New Delhi: In March, two aircraft operated by Emirates and Etihad Airways had a ‘near miss’ over Mumbai, as they were less than 1,000 feet apart and flying head on. Flying that close is considered dangerous and triggers a collision warning alarm in the cockpit. A Directorate General of Civil Aviation inquiry into the incident has yet to come up with its findings. Aviation experts meanwhile point out India’s depleted pool of air traffic controllers—that means extra work pressure on those who are on duty— as a possible cause.
There had been several instances of near miss in Indian airspace in recent times, with Mumbai and Delhi accounting for the most.
To take the current work load, the Airports Authority of India (AAI), which provides ATC services in the country, needs to add at least 1,500 more ATC officers to the current roster of 2,600, say ATC sources.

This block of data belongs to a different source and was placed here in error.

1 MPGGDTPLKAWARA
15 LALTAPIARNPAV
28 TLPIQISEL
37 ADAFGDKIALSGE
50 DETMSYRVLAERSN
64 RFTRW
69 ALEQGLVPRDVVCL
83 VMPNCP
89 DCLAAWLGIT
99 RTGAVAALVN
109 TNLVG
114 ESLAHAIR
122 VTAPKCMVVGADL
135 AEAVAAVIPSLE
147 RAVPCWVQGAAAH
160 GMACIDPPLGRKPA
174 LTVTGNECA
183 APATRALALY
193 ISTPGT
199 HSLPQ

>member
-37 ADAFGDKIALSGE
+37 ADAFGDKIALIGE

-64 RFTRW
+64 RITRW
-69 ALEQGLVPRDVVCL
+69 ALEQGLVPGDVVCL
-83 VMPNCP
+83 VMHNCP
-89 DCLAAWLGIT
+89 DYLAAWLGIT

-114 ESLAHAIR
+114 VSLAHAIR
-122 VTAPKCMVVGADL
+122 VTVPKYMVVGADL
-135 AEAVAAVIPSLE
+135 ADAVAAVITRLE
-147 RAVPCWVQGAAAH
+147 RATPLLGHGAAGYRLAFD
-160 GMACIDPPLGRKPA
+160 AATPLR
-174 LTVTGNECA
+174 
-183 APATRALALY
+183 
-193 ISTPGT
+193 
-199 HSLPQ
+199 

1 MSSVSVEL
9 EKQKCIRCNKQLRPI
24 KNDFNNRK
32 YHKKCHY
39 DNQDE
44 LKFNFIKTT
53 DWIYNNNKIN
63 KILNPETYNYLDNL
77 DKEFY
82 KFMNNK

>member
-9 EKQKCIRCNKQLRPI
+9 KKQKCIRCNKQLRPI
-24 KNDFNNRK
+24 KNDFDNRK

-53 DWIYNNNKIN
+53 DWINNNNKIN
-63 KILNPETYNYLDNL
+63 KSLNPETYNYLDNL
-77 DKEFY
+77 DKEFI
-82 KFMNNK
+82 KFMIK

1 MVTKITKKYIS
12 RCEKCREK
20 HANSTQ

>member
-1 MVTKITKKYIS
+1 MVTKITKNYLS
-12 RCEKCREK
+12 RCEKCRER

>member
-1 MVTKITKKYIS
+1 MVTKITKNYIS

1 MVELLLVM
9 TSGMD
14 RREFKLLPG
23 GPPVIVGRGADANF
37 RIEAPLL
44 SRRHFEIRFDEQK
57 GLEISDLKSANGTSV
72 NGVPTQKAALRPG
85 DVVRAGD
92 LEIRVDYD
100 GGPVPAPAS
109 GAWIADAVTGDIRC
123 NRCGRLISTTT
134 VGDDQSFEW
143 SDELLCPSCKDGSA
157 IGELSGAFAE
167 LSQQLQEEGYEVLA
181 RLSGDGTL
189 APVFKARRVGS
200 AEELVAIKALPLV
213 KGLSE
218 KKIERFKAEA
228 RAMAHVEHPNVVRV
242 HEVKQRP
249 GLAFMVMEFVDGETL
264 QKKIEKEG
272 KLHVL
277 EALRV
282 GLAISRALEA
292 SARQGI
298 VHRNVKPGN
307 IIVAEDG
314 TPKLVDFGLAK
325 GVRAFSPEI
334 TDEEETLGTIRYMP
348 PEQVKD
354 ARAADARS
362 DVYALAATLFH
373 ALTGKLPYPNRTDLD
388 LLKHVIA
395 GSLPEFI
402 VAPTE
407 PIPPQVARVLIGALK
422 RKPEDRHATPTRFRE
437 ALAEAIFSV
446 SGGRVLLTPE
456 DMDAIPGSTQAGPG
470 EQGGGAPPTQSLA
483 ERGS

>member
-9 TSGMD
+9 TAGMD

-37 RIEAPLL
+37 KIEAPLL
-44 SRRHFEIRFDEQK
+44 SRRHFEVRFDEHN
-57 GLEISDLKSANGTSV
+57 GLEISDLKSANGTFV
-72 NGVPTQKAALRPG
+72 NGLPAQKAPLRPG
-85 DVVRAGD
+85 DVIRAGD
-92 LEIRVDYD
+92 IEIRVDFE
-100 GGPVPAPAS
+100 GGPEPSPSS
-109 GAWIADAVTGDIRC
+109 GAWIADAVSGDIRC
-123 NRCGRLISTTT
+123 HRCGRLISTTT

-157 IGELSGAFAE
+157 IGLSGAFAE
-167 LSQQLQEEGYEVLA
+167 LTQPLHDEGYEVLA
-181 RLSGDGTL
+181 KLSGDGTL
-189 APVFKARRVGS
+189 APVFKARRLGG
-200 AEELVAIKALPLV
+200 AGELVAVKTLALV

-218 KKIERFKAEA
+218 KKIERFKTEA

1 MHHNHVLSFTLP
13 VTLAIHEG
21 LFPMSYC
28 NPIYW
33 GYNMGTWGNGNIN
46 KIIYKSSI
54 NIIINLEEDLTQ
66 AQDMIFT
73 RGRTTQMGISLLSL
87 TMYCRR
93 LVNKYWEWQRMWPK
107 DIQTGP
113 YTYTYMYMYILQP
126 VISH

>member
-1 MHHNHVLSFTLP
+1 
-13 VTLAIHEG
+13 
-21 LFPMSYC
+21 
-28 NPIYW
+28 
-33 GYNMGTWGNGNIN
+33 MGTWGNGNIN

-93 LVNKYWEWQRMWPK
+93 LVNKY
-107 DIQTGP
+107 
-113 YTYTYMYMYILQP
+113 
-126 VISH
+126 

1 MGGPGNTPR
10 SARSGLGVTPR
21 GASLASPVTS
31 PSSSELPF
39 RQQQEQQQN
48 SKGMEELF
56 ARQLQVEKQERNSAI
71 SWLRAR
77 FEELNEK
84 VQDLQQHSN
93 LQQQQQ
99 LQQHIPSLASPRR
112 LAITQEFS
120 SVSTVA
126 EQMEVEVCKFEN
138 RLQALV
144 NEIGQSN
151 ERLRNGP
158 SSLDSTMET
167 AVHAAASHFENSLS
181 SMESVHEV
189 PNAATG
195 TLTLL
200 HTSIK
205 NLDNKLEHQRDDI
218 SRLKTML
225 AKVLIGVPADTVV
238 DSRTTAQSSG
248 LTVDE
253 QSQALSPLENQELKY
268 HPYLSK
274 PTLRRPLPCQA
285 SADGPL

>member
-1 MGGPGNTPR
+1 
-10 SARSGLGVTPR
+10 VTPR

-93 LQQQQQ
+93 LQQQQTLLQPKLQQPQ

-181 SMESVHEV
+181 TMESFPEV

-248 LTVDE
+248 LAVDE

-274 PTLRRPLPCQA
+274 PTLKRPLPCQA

An official at AAI’s human resources department acknowledged the shortage and said a process to fill the vacancies was ongoing.
A senior ATC official said the AAI had to hire 2,500 over a five-year period starting 2012 but nothing had happened so far. “Even the latest recruitment drive is likely to get cancelled due to the delay in finalising candidates and setting interviews of AAI human resources directorate,” said another official.
The HR official countered this view, saying that the authority was in the process of hiring about 700 ATC officers. “We are likely to complete hiring of 450 ATC officers soon and other 200 are in process,” he said.
04/08/15 Mihir Mishra/Economic Times